Pop Quiz: Is It Better to Have a Tax Credit or a Tax Deduction?


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It's that time once again, but don't despair. Here's a chance to test your tax IQ -- and sharpen your tax-slashing skills.

Sorry. We feel obliged to inform you that tax time is right around the corner.

We know you’ve just packed away the tree ornaments, but those W-2s and 1099s will begin arriving soon. To test your knowledge on tax basics, take the quiz below. Then, if you bomb — no shame! — just read on to raise your tax IQ.

You miss the April 15 filing deadline. The government is going to fine you big-time, right?

El Nariz / Shutterstock.comEl Nariz / Shutterstock.com

Maybe not.

The government does assess both failure-to-file and failure-to-pay penalties, and those aren’t cheap. The failure-to-file penalty is 5 percent of your unpaid taxes each month, and it begins accruing the day after taxes are due. The failure-to-pay penalty isn’t quite as hefty, coming in at 0.5 percent of your unpaid taxes. You can read more about the penalties on this IRS tax tip sheet.

(By the way, the deadline for filing 2016 tax returns is Tuesday, April 18, this year, rather than the traditional April 15 date. For more details, see this IRS page.)

However, the failure-to-file penalty applies only to tax returns on which you owe money. If you’re due a refund, there’s no penalty for late filing. However, the IRS says you don’t want to wait too long, or you could lose your refund entirely. Here’s what the IRS says on its website:

There is no penalty for failure to file if you are due a refund. But, if you wait to file a return or otherwise claim a refund, you risk losing a refund altogether. An original return claiming a refund must be filed within three years of its due date for a refund to be allowed in most instances.

Which is better: a tax credit or a tax deduction?

Rawpixel.com / Shutterstock.comRawpixel.com / Shutterstock.com

A tax credit wins every time.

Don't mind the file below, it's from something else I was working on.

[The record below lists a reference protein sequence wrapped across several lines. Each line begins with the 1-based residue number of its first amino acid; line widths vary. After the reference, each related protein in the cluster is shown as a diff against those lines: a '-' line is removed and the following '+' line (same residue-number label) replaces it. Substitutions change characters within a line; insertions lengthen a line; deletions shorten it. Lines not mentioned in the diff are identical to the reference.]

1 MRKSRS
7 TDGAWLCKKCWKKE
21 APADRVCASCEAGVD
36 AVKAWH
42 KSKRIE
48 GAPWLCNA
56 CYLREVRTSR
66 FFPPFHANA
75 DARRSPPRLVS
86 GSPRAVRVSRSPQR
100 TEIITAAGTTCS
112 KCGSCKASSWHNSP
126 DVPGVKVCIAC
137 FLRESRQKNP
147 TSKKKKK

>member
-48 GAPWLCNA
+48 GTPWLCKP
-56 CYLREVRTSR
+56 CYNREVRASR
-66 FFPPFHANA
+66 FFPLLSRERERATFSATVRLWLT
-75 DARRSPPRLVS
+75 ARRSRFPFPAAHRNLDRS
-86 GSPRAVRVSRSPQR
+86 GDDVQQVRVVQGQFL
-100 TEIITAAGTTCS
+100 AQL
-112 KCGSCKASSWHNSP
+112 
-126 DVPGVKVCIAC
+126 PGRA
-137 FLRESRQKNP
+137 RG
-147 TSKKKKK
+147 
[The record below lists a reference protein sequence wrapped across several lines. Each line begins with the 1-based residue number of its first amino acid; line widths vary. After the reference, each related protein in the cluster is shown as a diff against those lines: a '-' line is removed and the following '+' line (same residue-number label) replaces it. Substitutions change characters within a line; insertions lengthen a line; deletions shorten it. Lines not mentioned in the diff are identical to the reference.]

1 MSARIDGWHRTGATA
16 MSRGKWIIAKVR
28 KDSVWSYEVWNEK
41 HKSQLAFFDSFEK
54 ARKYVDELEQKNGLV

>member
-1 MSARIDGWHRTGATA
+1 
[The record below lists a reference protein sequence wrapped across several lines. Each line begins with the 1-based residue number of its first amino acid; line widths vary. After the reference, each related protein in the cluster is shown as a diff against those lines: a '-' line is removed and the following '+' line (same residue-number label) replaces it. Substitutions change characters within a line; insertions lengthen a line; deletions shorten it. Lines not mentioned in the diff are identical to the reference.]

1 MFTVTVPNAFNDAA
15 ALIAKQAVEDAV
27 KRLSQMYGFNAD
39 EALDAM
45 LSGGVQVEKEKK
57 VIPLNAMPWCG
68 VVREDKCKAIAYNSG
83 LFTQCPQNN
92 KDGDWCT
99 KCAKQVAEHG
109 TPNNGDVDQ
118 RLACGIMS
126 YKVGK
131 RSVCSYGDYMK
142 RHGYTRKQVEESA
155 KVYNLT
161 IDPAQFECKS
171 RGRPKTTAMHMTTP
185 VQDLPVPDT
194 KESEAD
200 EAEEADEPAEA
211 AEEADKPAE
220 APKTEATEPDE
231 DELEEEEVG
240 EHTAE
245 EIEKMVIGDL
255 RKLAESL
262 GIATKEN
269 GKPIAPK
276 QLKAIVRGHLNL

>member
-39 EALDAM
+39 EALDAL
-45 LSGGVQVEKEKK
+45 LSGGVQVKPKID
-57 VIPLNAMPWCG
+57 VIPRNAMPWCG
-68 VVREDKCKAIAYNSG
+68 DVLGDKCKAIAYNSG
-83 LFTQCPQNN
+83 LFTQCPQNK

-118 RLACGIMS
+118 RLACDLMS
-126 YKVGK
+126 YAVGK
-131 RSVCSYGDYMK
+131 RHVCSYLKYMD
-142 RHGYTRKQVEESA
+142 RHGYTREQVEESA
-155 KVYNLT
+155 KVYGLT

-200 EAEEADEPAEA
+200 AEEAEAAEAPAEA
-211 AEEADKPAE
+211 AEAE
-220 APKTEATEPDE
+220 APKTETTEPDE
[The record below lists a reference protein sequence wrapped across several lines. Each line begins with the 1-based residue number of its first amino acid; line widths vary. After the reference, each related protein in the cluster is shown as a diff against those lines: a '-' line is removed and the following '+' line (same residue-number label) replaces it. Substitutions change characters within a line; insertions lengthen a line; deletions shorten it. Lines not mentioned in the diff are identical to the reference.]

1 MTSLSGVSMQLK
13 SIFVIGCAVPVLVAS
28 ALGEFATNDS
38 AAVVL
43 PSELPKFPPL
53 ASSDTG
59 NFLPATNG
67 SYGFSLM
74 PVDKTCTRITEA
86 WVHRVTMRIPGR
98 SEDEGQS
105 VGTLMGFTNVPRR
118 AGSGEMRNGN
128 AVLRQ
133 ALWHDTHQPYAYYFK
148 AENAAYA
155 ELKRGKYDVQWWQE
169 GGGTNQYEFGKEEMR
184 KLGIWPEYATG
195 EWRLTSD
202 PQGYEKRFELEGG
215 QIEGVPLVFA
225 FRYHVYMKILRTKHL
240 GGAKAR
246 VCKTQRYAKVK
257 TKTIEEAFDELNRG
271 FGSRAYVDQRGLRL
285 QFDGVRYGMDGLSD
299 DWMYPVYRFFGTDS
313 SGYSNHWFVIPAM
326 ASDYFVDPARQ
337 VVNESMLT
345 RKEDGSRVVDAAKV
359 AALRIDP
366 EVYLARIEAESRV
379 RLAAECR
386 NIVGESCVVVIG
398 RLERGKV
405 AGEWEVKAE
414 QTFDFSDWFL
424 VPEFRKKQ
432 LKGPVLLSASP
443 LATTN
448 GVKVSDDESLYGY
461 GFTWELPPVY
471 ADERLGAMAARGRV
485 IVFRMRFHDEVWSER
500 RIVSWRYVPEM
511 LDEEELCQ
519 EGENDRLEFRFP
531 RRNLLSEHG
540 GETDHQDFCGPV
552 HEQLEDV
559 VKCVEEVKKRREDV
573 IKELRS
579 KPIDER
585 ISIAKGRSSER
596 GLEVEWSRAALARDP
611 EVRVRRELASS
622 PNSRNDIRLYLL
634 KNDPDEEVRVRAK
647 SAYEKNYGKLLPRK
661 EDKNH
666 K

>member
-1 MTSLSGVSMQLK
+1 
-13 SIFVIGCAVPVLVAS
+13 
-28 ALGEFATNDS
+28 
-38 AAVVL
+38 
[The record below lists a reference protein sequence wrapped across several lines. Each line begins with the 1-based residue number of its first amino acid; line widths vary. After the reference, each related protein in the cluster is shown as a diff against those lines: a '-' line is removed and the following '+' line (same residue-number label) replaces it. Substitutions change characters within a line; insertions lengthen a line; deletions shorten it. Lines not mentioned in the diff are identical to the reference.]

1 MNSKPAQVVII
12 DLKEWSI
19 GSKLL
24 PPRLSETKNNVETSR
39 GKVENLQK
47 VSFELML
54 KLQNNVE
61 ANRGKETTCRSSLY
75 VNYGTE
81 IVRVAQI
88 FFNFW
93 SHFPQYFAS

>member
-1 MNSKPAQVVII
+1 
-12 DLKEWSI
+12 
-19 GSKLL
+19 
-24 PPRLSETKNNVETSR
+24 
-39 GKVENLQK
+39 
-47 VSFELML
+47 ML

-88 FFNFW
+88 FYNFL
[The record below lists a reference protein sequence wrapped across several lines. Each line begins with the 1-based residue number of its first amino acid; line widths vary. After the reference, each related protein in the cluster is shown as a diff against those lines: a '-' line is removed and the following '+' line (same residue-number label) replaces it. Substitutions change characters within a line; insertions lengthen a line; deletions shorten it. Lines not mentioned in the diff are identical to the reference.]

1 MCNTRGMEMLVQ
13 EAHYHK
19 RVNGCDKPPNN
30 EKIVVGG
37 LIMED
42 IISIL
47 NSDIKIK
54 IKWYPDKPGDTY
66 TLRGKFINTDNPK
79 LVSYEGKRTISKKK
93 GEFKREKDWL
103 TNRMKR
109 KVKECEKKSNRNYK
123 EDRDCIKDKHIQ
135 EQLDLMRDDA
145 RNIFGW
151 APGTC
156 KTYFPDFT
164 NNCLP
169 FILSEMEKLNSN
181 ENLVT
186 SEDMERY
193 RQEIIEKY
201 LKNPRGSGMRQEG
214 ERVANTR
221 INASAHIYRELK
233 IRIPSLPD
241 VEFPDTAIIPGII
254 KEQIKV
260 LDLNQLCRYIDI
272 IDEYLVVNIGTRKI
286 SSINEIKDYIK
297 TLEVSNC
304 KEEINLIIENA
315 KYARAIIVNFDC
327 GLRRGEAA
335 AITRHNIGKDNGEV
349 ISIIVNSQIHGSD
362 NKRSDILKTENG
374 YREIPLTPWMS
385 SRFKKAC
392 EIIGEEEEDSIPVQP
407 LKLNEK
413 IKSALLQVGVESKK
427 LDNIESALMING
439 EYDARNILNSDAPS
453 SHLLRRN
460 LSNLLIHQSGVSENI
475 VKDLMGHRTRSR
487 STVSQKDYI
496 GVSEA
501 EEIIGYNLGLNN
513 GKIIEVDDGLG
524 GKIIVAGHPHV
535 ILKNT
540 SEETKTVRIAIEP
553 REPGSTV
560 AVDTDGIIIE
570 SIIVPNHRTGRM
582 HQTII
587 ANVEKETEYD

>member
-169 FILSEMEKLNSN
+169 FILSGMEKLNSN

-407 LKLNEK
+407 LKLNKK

The reason is simple. A tax deduction lowers your taxable income, while a tax credit lowers your tax bill dollar for dollar.

Here’s an example, with rounded numbers for simplicity. Let’s say you have a $50,000 income and fall into the 25 percent tax bracket. A $1,000 tax deduction reduces your taxable income to $49,000, which would drop your tax bill by $250. However, if you were to have a $1,000 tax credit, your tax bill would be reduced by $1,000. You come out $750 ahead with a tax credit.

Tax credits come in two types: refundable and nonrefundable. Let’s say you owe $500 in taxes and have a $1,000 nonrefundable tax credit. In that case, your $500 tax bill would be wiped out and that would be the end of the story. But if you have a $1,000 refundable tax credit, your tax bill would be wiped out, plus you would get $500 back from the government.

If you want to learn more about what credits and deductions are available, this IRS page is the place for you.

True or false: Someone making millions of dollars can have a lower tax rate than someone earning $100,000

karen roach / Shutterstock.comkaren roach / Shutterstock.com

Oh, you knew this one was true, right?

The internet is full of articles about how the super rich manage to lower their effective tax rate to less than what more average Americans might pay.

While every situation is different, a major reason for the lower tax rate among the wealthy could be how they earn their money. Rather than going to a 9-to-5 job and pulling down a salary, the top income earners may bring in their money from the sale of stocks and other assets. Money earned from most of those sources, known as capital gains, is taxed at a rate of no more than 20 percent, assuming the asset is held for at least one year. (Short-term capital gains, made on assets held for less than a year, are subject to higher rates.) This IRS publication explains more.

You need an accountant to get your taxes done, right?

Robert Kneschke / Shutterstock.comRobert Kneschke / Shutterstock.com

Nah, you’ll probably be fine on your own.

Today’s tax preparation software makes it easy to complete your own tax return even if you’re self-employed or have cashed in some investments. A couple of good options are TaxAct and TurboTax, but you have plenty of options from which to choose. If your income is below $64,000, you can even use some programs to file your taxes for free. Just head to the IRS Free File site for links to participating software providers.

Of course, tax professionals have their place. If you own a business or have a complicated tax situation, using a pro can be money well spent.

If you’re not sure whether you need a tax preparer, remember that many online tax prep sites will let you prepare your return at no cost and charge you only when you file. You can try these sites first, and if you find yourself confused or the numbers don’t seem to add up, you can easily shift to an offline preparer without paying a dime to the website.

Another great option, if you really want to get on top of your tax game: Check out our online course, “Mastering Taxes: Slash Your Taxes and Have Fun Doing It.”

Did you know all the answers? Share your results in the comments below or on our Facebook page.

Stacy Johnson

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